This past Saturday, I had the good fortune to be able to attend the women’s meeting at my church. It had been years since I had been to one and honestly all I remember from it was nobody’s husbands took out the trash without being asked. Not that these women weren’t spiritual or that we didn’t need to discuss the care of our facilities, but somewhere in our conversation of that meeting we forgot our purpose. This Saturday though was a stark contrast though. the meeting was supportive, uplifting and at no point did I feel the focus drift. One of our dear Deacons took a few moments to deliver some thoughts and quotes pertaining to the trials and tribulations we have all felt in the last year between the pandemic, weather phenomenon and social unrest, but one thing that caught my ear was that we are taught, certainly in America, to live in emotions.
Instead of being taught to be satisfied with whatever comes our way, our culture takes God out of the picture entirely and to dwell on the emotions of any situation instead. Such as you win a sporting event as a child or get an A on a test, it is almost unheard or for anyone to say “Glory to God for the skills and grace He blessed me with.” Instead we take all the glory for our own and call it happiness, but what happens when things don’t go our way? When we lose, we still don’t look to God unless it is to blame him however it’s against nature to blame ourselves so we get sad and angry. We give ourselves over to negative emotions and run with them. Living this life has us yo-yoing from emotion to emotion, living and feeding emotions that have no substance. One day our jobs make us happy so we feel satisfied and another day our jobs makes us sad or angry and we are dissatisfied. How do we expect to build stability off of such a fleeting and fluctuating thing as emotions?
A while back I read a plethora of self-help books and one of the few lessons I learned was that no one else is in control of my emotions. This lead to a number of conversations that Ian found irritating, because He would ask what he had done to make me unhappy, if he noticed I was in a mood. I would respond, usually curtly, that he can’t make me happy or unhappy, that was my choice. Granted my tone and body language were telling a different story, but my words were true. I was choosing to be unhappy and live in anger or sadness or discontent… it wasn’t his fault even if he was involved in the events that lead to me making that choice, I chose what feelings to live in that moment.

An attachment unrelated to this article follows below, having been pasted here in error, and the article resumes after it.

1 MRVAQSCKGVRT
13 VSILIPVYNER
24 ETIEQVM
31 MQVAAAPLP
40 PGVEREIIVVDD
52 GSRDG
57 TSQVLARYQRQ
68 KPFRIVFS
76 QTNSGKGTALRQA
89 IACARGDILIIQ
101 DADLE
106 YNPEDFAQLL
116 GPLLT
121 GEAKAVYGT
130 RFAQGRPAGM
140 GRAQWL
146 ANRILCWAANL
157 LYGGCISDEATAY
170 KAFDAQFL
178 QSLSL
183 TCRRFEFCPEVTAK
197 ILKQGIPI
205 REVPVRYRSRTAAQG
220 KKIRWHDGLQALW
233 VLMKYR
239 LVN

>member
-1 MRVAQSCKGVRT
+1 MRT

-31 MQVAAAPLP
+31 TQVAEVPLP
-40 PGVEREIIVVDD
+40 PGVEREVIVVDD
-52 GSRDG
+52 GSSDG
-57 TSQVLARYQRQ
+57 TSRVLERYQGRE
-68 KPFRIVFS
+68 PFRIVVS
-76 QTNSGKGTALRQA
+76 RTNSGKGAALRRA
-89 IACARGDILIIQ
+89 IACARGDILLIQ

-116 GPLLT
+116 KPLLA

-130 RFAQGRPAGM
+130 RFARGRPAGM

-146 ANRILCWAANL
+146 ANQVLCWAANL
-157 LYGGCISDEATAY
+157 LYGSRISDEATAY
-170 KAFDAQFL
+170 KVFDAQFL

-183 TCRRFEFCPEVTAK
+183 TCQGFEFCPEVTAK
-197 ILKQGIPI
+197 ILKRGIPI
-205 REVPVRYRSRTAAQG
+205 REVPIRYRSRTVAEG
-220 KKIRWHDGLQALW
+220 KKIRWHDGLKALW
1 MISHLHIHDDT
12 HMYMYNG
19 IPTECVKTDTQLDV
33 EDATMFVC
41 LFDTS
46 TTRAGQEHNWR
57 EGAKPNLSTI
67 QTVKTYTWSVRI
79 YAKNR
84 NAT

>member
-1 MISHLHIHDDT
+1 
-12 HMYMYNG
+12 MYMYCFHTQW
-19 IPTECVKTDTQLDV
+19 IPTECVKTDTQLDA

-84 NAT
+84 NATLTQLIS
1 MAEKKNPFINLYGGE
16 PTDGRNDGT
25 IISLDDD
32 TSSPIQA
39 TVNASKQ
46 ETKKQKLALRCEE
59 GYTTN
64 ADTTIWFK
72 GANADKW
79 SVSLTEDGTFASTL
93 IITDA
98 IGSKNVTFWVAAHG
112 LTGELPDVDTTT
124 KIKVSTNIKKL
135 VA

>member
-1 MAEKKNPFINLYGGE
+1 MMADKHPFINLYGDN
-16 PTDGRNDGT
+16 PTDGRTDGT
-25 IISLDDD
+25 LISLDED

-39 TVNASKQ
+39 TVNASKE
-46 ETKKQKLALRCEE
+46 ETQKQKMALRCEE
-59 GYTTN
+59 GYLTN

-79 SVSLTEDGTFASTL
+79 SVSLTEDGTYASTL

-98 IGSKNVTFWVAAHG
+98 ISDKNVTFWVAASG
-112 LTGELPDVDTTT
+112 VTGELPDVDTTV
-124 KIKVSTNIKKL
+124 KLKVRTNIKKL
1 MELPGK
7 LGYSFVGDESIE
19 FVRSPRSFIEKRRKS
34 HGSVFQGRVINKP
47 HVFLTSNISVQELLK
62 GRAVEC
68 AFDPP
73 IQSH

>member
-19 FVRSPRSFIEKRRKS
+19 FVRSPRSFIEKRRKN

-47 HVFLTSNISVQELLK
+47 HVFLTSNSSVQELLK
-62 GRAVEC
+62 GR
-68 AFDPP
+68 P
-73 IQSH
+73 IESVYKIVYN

While emotions are important to feel and acknowledge, it is important to do it modestly. The Holy Fathers of the Church warn us to be cautious in expressing ourselves. Temptations lurk in excesses of emotion. In joy and happiness, come conceit and pride, in sadness comes despondency and gluttony and in anger comes jealousy and wrath. So if we are living in these emotions as a means of satisfaction we are constantly opening ourselves to temptation and sin and forgetting the real drive of our life… God. What happens when we give our emotions to Him?
Instead of boasting with pride “I had a great day at work because I am an amazing worker and this job is perfect for me,” perhaps the more humble “I had a great day at work, Glory to God for my job.” Instead of slipping into despair with “I am the worst person in the world, I suck at everything, I will always be alone,” a less tempting expression might be “I am sad and lonely right now, but thanks be to God for my trials.” Perhaps the hardest of all is to slow the green eyes of jealousy “I hate people they don’t deserve anything they have,” instead try “Lord have mercy on me, thank you for all that I have but I pray that one day I may attain my desires if it be your will.”
In each of these examples the life of the emotion is taken away and given to God, where it truly belongs. That being said it is not an easy task to stop living emotions. I mean even laundry detergent ads tell us happiness will fill our lives if we wear clothes of their scent, but as much as everyone wants a happy life, is that what we really need? We have other emotions for a reason. Do we learn anything from happiness? Do our most significant memories have to do with happiness? For example, I remember with warm sentiments my wedding and Ian and my first dates, however even more vivid memories are remembered of our first fight and how we learned to communicate for our disagreement. I look back now and laugh at how silly we were and am happy that we made it through that trial, but at that time I was not living happiness which tells me that emotions are not trustworthy ways to make a living.
Being modest in emotion seems like a huge task as it is against everything our culture is teaching us, when we sit back and look at the ways our emotions fluctuate, it becomes clear that living in emotions is not healthy or stable. Living such an unbalanced life is dangerous to ourselves and those around us, where if we give mild expressions of our emotions to God we are able to feel them and move on, seeing the all of life’s satisfaction does not require one emotion or another, but simply the grace of God.
What are some examples you have of living in emotion? Have you fallen into traps of excess expression of emotion? How did you move forward?